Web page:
Greta Gerwig Had To Fight To Keep A Small But Important Barbie Scene
“To me, this is the heart of the movie.”
Life in plastic may be fantastic, but the real world is a bit more nuanced. That’s at the core of Greta Gerwig’s Barbie movie, in which each small moment feels perfectly sculpted to highlight the struggles and joys of being a woman. At first, the struggles seem much more apparent, but an early scene in the movie captures an extremely powerful exchange between Barbie and her first real connection with a human. It’s a scene that Gerwig revealed was nearly cut from Barbie, but she was able to stop studio execs from deleting it by advocating for the interaction as “the heart of the movie.”
Spoiler alert: This post contains light spoilers from the beginning of Barbie. The moment in question arrives right after Barbie and Ken first enter the real world. Though Ken immediately thrives, Barbie is uncomfortable, and overcome with new emotions as she witnesses feelings of anger, sadness, and even love for the first time. As she takes it all on from her perch on a bench, she becomes mesmerized by the older women sitting beside her. Through tears, she tells the woman that she’s beautiful, prompting her to smile back and admit she knows she is.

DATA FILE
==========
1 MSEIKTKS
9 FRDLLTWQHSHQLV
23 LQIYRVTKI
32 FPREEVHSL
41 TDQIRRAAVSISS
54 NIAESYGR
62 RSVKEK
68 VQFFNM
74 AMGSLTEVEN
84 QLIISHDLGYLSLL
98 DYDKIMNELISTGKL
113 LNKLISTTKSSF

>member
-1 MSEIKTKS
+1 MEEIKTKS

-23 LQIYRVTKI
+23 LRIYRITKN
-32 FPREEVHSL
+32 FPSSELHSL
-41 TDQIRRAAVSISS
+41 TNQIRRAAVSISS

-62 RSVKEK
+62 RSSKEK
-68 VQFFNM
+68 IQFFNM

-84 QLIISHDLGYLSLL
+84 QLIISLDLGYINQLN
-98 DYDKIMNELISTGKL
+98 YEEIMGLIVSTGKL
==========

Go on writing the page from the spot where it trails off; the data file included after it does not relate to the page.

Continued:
The woman on the bench is played by legendary costume designer Ann Roth, and Gerwig revealed she had to fight for the brief exchange to make it in the final cut. The director said execs had suggested she take the bench scene out in order to tighten the movie, but Gerwig couldn’t imagine the movie existing without it.
“I love that scene so much,” Gerwig told Rolling Stone in a July 3 profile. “It’s a cul-de-sac of a moment, in a way — it doesn’t lead anywhere. And in early cuts, looking at the movie, it was suggested, ‘Well, you could cut it. And actually, the story would move on just the same.’ And I said, ‘If I cut the scene, I don’t know what this movie is about.’”
“To me, this is the heart of the movie,” Gerwig continued. “The way Margot [Robbie] plays that moment is so gentle and so unforced. There’s the more outrageous elements in the movie that people say, ‘Oh, my God, I can’t believe Mattel let you do this,’ or, ‘I can’t believe Warner Bros. let you do this.’ But to me, the part that I can’t believe that is still in the movie is this little cul-de-sac that doesn’t lead anywhere — except for, it’s the heart of the movie.”
Gerwig spoke about the exchange even more in a July 11 New York Times interview, suggesting Roth’s character may represent God in that scene. “The idea of a loving God who’s a mother, a grandmother — who looks at you and says, ‘Honey, you’re doing OK’ — is something I feel like I need and I wanted to give to other people,” Gerwig said. “If I cut that scene, I don’t know why I’m making this movie. If I don’t have that scene, I don’t know what it is or what I’ve done.”